90’s British power band Gomez is celebrating the 20th Anniversary of their second album Liquid Skin. In the name of giving the people what they want, Gomez has re-released the album that expanded their abilities sonically and allowed them to confirm their Mercury Music Prize-winning debut Bring It On was no fluke.
Just recently the band toured worldwide, in honour of Bring It On reaching its two-decade milestone, playing the album in full. Considering the strength of support and the obviously enduring nature of the album, there was no question Gomez would return to do the same with their second. But what is it about Bring It On and Liquid Skin that has been so lasting and deeply loved by fans for decades now?
“I don’t know,” singer and guitarist Ben Ottewell reflects, “for me, they don’t speak to a particular genre or a particular moment in history – they don’t seem to be following any sort of fashion. It just seems to endure and has dated a bit better than some of the music back then. They were the backdrop to the travelling explosion of the late ’90s and early 2000s for people. People tell me that those records were the soundtrack to those backpacking experiences for them. I guess that latent nostalgia is tied into those memories of that time.”
The release of Bring It On thrust Gomez into the limelight, but also brought them significant accolades and changed things drastically for the band, who had barely played a gig before its release. Liquid Skin quickly followed and shot to number two on the UK Album Charts.
“It’s funny,” Ottewell reflects, “because it’s almost like Bring it On and Liquid Skin were the same thing – once we started and got going, we didn’t really stop for three or four years.”
But while many of Liquid Skin’s tracks were written amongst the blurred artistic haze of Bring It On, a lot had changed for the young band by the time Liquid Skin was being produced and released – “there was a general broadening of horizons in a way. Before Bring It On was released, before we got signed, I’d never even been abroad. And then we toured an awful lot, and we were getting out to play for people, which we had never done before Bring It On. We had a broader palate. It was back when there was money in the music industry, and you could hire Abbey Road for a couple of days and could get an orchestra – we were having a lot of fun.”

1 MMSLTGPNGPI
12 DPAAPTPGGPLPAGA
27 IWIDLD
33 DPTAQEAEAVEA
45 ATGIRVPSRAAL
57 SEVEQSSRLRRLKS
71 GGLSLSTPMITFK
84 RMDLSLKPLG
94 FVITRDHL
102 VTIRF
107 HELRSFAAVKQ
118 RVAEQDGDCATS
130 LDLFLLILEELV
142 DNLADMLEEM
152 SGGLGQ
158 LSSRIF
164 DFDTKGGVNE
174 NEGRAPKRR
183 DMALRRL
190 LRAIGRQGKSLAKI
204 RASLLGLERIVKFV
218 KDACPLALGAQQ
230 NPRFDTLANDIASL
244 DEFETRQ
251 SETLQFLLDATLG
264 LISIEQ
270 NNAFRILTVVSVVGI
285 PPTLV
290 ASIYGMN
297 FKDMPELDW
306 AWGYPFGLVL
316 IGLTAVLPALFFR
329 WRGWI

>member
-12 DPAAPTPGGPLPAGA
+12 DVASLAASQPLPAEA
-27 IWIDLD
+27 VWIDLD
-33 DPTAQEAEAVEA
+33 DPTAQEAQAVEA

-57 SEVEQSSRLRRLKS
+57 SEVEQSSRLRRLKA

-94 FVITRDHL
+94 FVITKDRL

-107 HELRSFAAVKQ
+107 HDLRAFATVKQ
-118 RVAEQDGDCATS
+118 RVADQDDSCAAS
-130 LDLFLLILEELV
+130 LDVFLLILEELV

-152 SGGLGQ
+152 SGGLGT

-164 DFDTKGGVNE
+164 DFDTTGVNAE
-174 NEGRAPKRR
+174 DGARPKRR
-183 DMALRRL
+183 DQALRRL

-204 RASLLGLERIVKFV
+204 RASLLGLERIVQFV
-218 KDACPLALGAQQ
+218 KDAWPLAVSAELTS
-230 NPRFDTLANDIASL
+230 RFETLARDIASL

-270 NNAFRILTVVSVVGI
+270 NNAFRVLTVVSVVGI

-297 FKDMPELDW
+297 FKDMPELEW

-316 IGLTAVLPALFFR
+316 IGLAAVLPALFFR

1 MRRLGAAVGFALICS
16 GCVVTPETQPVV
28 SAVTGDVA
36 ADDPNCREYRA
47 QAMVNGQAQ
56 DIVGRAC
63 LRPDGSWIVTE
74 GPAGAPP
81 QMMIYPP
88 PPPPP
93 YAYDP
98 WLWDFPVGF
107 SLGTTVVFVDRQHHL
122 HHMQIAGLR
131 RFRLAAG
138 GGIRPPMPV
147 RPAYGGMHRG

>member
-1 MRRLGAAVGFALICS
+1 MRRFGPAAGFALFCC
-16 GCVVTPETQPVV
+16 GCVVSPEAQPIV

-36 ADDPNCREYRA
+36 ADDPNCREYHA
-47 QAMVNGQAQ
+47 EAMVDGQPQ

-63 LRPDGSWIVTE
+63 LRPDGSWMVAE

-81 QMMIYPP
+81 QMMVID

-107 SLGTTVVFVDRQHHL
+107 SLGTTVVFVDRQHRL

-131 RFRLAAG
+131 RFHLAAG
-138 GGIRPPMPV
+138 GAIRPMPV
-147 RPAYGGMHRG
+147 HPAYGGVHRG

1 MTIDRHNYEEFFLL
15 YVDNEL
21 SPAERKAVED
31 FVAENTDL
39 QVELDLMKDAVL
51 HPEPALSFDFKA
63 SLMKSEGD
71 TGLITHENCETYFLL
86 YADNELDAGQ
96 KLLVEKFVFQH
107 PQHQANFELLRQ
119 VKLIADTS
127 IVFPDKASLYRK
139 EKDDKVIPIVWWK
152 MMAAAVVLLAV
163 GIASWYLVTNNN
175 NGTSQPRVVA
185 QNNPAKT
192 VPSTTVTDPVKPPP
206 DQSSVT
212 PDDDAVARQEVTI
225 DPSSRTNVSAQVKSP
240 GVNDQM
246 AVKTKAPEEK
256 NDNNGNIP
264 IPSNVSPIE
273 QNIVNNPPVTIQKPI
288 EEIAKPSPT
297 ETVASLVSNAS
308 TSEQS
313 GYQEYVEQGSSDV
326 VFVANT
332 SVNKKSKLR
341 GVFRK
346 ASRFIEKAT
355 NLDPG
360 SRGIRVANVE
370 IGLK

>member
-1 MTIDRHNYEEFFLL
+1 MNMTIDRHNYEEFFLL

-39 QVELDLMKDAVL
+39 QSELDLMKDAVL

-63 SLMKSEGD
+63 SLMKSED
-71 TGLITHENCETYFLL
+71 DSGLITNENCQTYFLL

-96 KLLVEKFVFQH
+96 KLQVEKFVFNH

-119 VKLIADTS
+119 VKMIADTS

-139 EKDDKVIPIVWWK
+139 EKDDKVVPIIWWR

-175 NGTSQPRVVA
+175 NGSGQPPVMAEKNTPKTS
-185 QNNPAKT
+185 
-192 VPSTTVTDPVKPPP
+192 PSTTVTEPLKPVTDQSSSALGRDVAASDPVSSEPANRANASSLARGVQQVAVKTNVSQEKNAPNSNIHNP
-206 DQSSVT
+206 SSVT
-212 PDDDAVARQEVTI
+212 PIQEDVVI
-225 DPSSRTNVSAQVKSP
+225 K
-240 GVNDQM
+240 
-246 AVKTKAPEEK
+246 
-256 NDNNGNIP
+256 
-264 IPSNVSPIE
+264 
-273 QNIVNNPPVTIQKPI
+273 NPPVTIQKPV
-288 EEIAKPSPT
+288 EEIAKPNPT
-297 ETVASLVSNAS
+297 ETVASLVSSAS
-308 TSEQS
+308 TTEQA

Gomez’s line up also includes singer and guitarist Ian Bell; singer, guitarist and keyboardist Tom Gray; bassist Paul Blackburn; and drummer and synth player Olly Peacock. All members contribute as songwriters to the band, and it’s this style, Ottewell owns, that, “makes us who we are. There is no other way we know how to do it. It gives us our identity – we don’t all share the same taste or the same sort of outlook. If you’re going to be involved in a collaborative project you need to keep it interesting; you don’t want to be looking in the mirror when you’re collaborating. You want things to bounce off and things to engage with and you know, mess with. I think we all sort of have that ability to surprise each other and make left turns and get lost in it a bit. And some of the stuff we have been writing is really great. We still have that ability to do that with each other, so hopefully, it is going to translate into the work.”
While twenty years is a long time for any band to stick it out, the cracks aren’t showing with Gomez who began playing together when they were teenagers.
“People don’t really change all that much, I’ve found,” says Ottewell, “particularly as musicians you sort of get this arrested development thing where the minute you get signed and go out, that’s the age you kind of remain for the rest of your life. We are a little bit juvenile when we get together, we sort of encourage each other – it’s great.”
The Liquid Skin tour will also be a bit different from the recent Bring it On. “I think it’s got more energy then Bring It On, just a lot of fun. A lot more sort of free-er, a lot more rocking. A lot of the songs on Bring It On are a bit hard to sing,” Ottewell jokes, “so it’s a bit easier. Not quite as high. It makes a bit more sense playing Liquid Skin in its entirety then Bring It On did.”
The band will play a string of national tour dates, as well as headlining the family-friendly Lost Lands Festival in Melbourne this coming November which also features the likes of hip hop star Baker Boy, soul sisters Vika & Linda Bull, electro-rock icons Regurgitator, songwriter and poet Sampa The Great, indie rock band Holy Holy, and Japan’s pop-punk outfit Shonen Knife.
With a lineup jam-packed with music, circus, theatre, comedy, installations and creative workshops, the three-day event is the ultimate festival for big and little folk to escape the ordinary and discover a wondrous world amongst the magnificent parklands at Werribee Mansion.
It’s perhaps a shift in demographics to what Gomez was used to in the ’90s, but Ottewell encourages it. “It’s really good. I mean we have all got families, everyone gets their families to the shows as much as we can. I had my kids at a couple of festivals during the summer which was great – it’s what it’s all about you know?”
Catch Gomez at The Lost Lands when it returns to the magnificent gardens of the Werribee Mansion Melbourne Cup Weekend on 1-3 November 2019. Tickets are available through www.thelostlands.com.au. Gomez will also be performing on Sunday, November 10 at The Croxton, Melbourne.
Listen to Liquid Skins below.
Written by Megan McNeel